Making Your Decisions
“Measurement is the first step that leads to control and eventually to improvement. If you can't measure something, you can't understand it. If you can't understand it, you can't control it. If you can't control it, you can't improve it.”
Make Your Final Decisions
The final step in this process is the leap of faith into production, and possibly promotion. When all is said and done, a decision must be made. Your research will help, but your entrepreneurial gut instinct will play a big part as well. Assess your risks, gather your input, and make your decision.
When the Coca-Cola Bottling Company introduced “New Coke” into the market, it appeared to do all of the right things. It conducted independent taste tests and found that in blind comparisons, most people preferred it to the original product. Why then did it fail so miserably that the company reintroduced it's original product as “Classic Coke” and eventually took “New Coke” off of the market completely? Theories abound, but one thing is for certain. Their market research missed the mark. The fact that people preferred “New Coke” in blind taste tests was apparently less significant than their attachment to the original product.
In another example, when the Chrysler Corporation introduced the Dodge “Viper” in 1992, they did so based primarily on then President Bob Lutz's gut instinct and very little on market research. The idea for the high-performance sports car came to Lutz in 1988 while out driving in his Ford powered Shelby Cobra. Lutz started feeling guilty that he was finding so much pleasure in driving a competitor's product and began fantasizing about a new high-performance Chrysler product. Despite opposition, he pushed his idea through to production and the rest is history. The “Viper” became a huge success.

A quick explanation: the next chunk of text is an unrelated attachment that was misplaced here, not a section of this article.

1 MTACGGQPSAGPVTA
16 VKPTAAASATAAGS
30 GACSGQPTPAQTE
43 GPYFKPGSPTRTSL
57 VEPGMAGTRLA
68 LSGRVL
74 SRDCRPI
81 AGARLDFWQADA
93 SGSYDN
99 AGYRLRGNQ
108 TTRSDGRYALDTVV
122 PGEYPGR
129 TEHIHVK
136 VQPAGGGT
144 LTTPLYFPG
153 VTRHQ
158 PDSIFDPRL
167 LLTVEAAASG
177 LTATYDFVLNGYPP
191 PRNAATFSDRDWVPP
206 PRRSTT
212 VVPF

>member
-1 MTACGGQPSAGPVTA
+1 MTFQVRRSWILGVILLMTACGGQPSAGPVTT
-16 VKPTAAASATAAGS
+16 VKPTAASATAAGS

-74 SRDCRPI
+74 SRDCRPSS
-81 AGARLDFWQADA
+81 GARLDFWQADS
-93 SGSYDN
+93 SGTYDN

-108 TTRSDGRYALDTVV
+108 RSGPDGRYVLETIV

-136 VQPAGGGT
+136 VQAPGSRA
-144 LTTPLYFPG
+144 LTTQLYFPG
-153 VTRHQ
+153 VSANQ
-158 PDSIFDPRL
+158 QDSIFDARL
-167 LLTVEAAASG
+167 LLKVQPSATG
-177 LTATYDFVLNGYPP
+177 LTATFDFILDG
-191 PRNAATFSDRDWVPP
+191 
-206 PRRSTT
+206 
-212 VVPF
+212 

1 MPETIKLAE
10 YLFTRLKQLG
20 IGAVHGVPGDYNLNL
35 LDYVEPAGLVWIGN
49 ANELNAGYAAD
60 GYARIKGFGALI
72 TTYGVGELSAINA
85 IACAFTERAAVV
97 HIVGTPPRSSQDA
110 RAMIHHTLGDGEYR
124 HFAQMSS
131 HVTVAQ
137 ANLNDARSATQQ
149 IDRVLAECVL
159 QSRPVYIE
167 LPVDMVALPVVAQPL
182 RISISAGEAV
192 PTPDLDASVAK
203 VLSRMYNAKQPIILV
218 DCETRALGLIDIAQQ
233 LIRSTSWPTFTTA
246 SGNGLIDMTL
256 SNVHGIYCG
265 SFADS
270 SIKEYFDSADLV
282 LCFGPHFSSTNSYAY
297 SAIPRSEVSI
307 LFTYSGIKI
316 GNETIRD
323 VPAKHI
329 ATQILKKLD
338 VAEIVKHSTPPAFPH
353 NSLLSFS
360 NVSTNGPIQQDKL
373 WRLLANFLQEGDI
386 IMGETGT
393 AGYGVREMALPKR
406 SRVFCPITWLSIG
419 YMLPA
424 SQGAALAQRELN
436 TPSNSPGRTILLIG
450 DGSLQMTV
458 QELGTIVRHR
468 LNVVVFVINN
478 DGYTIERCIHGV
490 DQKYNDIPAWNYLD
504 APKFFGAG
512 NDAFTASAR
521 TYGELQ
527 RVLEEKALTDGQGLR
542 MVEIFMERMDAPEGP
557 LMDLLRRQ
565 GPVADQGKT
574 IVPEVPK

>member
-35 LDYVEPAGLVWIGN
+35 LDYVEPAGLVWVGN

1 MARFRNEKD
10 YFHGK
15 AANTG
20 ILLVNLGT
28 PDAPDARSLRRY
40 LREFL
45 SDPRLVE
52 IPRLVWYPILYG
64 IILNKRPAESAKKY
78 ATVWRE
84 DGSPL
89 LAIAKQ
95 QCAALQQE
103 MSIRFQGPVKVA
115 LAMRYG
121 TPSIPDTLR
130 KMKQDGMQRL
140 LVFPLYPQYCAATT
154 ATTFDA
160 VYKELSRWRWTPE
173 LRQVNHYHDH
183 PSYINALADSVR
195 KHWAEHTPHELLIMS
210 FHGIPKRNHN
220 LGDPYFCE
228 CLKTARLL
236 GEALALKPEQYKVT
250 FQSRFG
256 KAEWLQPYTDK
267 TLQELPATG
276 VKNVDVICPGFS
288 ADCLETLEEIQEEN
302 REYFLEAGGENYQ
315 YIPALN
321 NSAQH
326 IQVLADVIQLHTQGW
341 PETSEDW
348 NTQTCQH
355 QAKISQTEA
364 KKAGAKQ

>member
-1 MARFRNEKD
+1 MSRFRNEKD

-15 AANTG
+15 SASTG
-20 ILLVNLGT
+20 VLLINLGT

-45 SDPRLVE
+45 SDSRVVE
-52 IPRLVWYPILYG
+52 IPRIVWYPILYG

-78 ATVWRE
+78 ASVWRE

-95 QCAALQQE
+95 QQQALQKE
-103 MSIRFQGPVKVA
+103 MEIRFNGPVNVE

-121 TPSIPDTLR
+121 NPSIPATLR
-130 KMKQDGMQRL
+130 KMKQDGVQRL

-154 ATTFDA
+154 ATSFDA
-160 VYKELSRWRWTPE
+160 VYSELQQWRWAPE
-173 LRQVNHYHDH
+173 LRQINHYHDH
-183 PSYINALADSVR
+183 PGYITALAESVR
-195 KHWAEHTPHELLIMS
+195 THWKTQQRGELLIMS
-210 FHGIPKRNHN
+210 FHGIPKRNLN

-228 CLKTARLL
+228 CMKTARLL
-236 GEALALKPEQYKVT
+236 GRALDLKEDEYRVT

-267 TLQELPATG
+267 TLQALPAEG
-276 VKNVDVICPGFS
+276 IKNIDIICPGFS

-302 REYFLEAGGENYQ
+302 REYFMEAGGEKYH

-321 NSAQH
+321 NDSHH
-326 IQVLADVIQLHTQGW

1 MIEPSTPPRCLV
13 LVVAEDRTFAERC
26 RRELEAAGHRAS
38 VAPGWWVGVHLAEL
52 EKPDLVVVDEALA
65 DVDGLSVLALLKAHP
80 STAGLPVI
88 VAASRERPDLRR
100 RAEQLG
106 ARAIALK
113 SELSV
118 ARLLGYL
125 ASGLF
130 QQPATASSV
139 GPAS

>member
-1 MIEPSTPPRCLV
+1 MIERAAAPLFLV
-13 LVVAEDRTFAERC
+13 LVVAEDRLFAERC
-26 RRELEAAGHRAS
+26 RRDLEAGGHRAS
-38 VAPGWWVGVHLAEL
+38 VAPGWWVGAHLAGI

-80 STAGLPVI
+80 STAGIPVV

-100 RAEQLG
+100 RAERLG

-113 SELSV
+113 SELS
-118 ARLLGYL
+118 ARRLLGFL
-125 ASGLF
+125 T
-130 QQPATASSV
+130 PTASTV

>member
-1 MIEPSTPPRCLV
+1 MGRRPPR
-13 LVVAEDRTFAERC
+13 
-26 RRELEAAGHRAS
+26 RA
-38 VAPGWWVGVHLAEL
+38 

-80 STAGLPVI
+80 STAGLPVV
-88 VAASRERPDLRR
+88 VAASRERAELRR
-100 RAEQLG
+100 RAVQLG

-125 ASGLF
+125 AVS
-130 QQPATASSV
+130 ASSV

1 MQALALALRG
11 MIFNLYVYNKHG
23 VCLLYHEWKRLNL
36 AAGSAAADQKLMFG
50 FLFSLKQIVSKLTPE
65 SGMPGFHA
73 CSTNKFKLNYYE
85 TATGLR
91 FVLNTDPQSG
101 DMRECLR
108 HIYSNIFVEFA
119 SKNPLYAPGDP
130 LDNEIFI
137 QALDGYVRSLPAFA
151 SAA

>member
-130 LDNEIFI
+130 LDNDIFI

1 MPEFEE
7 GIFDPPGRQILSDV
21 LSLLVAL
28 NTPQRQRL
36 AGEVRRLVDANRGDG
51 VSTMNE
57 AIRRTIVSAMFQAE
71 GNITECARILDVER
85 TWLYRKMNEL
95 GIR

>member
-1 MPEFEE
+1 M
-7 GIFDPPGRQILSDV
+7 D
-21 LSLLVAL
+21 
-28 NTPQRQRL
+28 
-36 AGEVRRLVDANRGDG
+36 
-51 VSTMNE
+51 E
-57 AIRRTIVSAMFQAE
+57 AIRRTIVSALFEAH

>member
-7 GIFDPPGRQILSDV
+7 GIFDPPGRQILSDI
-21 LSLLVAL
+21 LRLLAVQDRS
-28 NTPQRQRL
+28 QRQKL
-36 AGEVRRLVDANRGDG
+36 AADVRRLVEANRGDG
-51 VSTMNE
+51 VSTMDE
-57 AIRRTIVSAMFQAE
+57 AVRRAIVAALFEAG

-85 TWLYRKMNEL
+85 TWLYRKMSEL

The fact is, however, that these two examples are exceptions to the rule. More times than not, market research plays an important role in a successful new product launch. Coca- Cola has clearly had more successes than failures and Bob Lutz of Chrysler has certainly not made a career of sidestepping market research. Nonetheless, these examples do imply that research alone is not enough. There are just too many variables when dealing with people's needs, to ever be absolutely sure. This is where the entrepreneurial instinct comes into play. Don't be afraid to use yours.
Improving your products and services is an exciting process. Enjoy it.
Entrepreneurial instincts need not rest exclusively with you, the owner. If your company is to be truly outstanding, it is a quality you will want to seek out in those who work with and for you as well. The long-term solution is to nurture an entrepreneurial Corporate Culture within your organization.
R&D Decision Making System
What steps will you follow in order to decide if a change is to be made to your current product set? Certainly you will review the research done in your testing system, but what further steps will you take? For example, you might set up a task force to make a recommendation. Then you might take a day away from the business in order to make your final decision. Alternatively, you might leave the decision to someone else, depending on its potential company-wide impact. It is usually helpful to have all departments or functions that will be impacted by the decision formally weigh in. For example, you may end up with some valuable information from your finance or production team that you might not get from your design team.
The specific format will vary from business to business, but the inclusion of a timeline is essential for all. Without it you are in danger of staying forever in research mode. Once ideas have been proposed and approvals given, deadlines must be set. Heading into any project without a timeline is asking for trouble.
Consider your sales cycle as well. It may be that certain times of the year are slower and consequently may be good times to focus on research and development. There may also be times of the year that are more conducive to releasing new products or services than others.
Create your R&D Decision Making System.
In this chapter you should have designed, shared, and made a plan to review your:
- R&D systems.
- Idea Generating System.
- Idea Screening System.
- Virtual Prototype System.
- Working Prototype System.
- Prototype Testing System.
- R&D Decision Making System.